Experts Say Skeleton In Tree Trunk Is 2,000 Years Old

Scientists have discovered that the skeleton of a “princess” found in a hollowed-out tree trunk that was thrown off a cliff as part of a lavish burial ceremony lived around 2,000 years ago.

The woman’s remains were found in the coastal area of Bagicz in the north-western Polish region of West Pomeranian Voivodeship by chance at the end of the 19th century, however scientists were unable to analyse the remains at the time.

Credit: CEN/A. Fetner
The remains of a woman buried in a wooden log are reportedly 2,000-year-old

Along with the woman’s skeleton, experts found bronze jewellery including bracelets, necklaces, a bone pin as well as a wooden stool.

Well-preserved bovine skin and woollen clothing items were also discovered.

Researchers from the Szczecin and Warsaw Universities decided to revisit the old discovery and analyse the woman’s remains with state-of-the-art technology.

According to local media, they were surprised to find that the remains were much older than originally believed.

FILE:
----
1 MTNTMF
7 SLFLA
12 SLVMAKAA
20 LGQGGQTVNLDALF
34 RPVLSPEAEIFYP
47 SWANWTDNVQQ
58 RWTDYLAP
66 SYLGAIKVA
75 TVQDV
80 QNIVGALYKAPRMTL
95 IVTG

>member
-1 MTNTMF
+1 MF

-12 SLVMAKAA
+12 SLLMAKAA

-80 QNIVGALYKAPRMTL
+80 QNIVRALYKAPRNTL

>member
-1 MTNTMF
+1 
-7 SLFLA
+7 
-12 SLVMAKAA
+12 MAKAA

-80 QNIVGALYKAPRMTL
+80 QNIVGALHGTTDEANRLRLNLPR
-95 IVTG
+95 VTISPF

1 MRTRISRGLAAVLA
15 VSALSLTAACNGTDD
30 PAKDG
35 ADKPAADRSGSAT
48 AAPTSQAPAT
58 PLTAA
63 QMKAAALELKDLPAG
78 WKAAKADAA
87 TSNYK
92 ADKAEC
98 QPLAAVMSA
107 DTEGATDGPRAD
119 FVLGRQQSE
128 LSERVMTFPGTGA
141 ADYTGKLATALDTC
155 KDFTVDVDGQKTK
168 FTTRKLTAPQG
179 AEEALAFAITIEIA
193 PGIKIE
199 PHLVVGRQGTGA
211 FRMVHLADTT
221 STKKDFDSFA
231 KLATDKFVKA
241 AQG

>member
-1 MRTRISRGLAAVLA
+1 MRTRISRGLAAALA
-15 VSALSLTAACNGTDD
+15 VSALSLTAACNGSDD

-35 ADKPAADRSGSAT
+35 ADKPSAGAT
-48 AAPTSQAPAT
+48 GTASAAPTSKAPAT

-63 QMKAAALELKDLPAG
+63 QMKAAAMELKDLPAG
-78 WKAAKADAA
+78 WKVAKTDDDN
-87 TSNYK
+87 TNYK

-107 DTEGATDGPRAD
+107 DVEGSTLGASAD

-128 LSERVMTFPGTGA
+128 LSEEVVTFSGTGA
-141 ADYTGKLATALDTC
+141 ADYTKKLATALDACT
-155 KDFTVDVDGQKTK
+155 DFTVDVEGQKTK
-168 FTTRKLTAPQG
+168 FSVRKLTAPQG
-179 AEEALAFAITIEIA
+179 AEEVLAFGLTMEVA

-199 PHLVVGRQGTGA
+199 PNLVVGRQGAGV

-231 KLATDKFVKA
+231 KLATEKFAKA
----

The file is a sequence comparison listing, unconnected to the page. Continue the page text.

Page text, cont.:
Using radiocarbon dating techniques, scientists established that the woman died around 30 AD at the latest.

They were even able to find out what the woman’s diet consisted of due to the isotopes in her teeth.

Dr. Rafal Fetner said: “We were unable to find traces of Baltic fish in her diet, but she consumed many animal products, as evidenced by the type of proteins preserved in her teeth.”

Experts also discovered that the woman suffered with joint problems in later life and said that there are signs of osteoarthritis in her lower spine area.

Credit: CEN/Marta Chmiel-Chrzanowska
An ancient burial of a woman from the cliff in Bagicz on the Baltic Sea coast was discovered by chance at the end of the 19th century

Dr. Fetner said: “Interestingly, this is a condition that most often affects elderly people.”

However, he estimates that the woman was only between 20 to 35 years old at the time of her death.

He added: “Meanwhile, the burial is described as belonging to a princess – because of its rich furnishings.”

Scientists have confirmed that they will continue to analyse the woman’s skeleton.

To find out more about the author, editor or agency that supplied this story – please click below.
Story By: Bartosz Staszewski, Sub-EditorJoseph Golder, Agency: Central European News


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